'ITALIANS never throw away food,' says an Italian friend. 'What they don't eat, they give to the chickens.' This week we publish the Italian solution to leftover risotto: a rice frittata. It is probably a northern dish, says my friend; in the south it might be a spaghetti frittata.

One might expect, as winner of the last of our series on recipes discovered on holiday, that Michael Dahill of Mere, Wiltshire, would have discovered this frittata in Milan or Turin. That would have been too easy. Rather, he struck up a correspondence with an Italian family in America. The mother was actually Austrian and had mastered Italian cookery for her husband. She is a certain Mrs Ciervo of Long Island, New York, and here follows her recipe. Mr Dahill will receive copies of the food-lover guides to Paris and France by Patricia Wells.

Mrs Ciervo's Rice Frittata

Serves 4

Ingredients: 8oz/225g cooked rice

1-2 eggs to bind mixture

salt and ground black pepper

1 clove garlic, finely chopped

3-4oz/75-110g freshly grated


handful of chopped fresh parsley

Preparation: Mix ingredients. If mixture is too liquid, add breadcrumbs; if too dry, add another egg. Heat a heavy frying pan over a medium flame and lightly coat with olive oil, or a mixture of olive oil and butter. Turn mixture into pan and press down slightly with a spatula. Reduce heat and continue cooking for about 20 minutes. To turn it over, cover the pan with a large plate and flip frittata on to it, then slide it back in the pan, uncooked side down. Cook another 20 minutes, until golden. Serve hot or cold, sliced as a cake.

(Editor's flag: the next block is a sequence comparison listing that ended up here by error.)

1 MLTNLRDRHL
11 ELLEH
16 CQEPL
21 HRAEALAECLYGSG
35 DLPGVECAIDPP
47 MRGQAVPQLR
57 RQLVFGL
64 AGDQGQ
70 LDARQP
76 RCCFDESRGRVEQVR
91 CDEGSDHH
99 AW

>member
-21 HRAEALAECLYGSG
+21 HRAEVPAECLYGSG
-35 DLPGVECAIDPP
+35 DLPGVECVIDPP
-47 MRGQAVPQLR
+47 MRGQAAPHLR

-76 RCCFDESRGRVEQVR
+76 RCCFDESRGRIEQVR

Our second winner, Janet Zoro of Gloucester, submits the simplest of recipes for 'delicious green stemmy stuff'. It is a samphire salad she discovered in Castellorizo, in the remote Dodecanese. Simply blanch the samphire so it is bright green with a bit of bite. Mix with sliced tomatoes and juicy black olives, toss with lemon and olive oil and finish with black pepper and fresh Greek oregano.

Next week, our new series begins with how to dispose of the summer glut of tomatoes. The prize will be a copy of Entertaining all'Italiana by Anna del Conte. Send your recipe, stating the source if not original, to Emily Green, The Independent, 40 City Road, London EC1Y 2DB.